3D Scanner using static electric fields

  1. taylaron

    taylaron 388
    Gold Member

    Greetings PFers,
    Can someone help explain to me the difficulties of designing a device which utilizes static electric fields to map an objects’ internals and externals?

    My understanding is that as a electric field propagates through matter, it encounters absorption.
    I envision a device which utilizes a RF emitter and a sensor 180 degrees opposite the object being scanned. Wouldn't this scanner function much like a CT scanner? As the field penetrates more matter, its field strength decreases a measurable amount.

    Conductive objects would make scanning difficult because they would conduct the electric field, instead of impeding it.

  2. jcsd
  3. mfb

    Staff: Mentor

    All objects are conducting, there are no perfect insulators.
    I'm not sure how the object reconstruction would look like, and you will certainly need a lot of data points and sender/receiver combinations, together with a very good timing resolution (<< nanosecond) to detect the RF phase. And it fails if too much metal is in the object, of course.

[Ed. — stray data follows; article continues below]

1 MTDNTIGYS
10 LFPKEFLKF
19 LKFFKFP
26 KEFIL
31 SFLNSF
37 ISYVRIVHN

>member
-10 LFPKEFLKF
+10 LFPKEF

RF fields are not static, by the way.
  4. taylaron

    taylaron 388
    Gold Member

    Sorry, I thought I removed all references to RF fields. I changed my position to static electric fields instead.

    Without having to worry about sub nanosecond accuracy with static fields, I still see conductive objects as being an obstacle, but surely an algorithm can be used to solve most of that problem. Any other thoughts?

  5. mfb

    Staff: Mentor

    I still don't see how you want to do a proper 3D reconstruction. It will be highly non-trivial to distinguish parts of the 3D object with static fields.
Know someone interested in this topic? Share this thead via email, Google+, Twitter, or Facebook

Have something to add?

Draft saved Draft deleted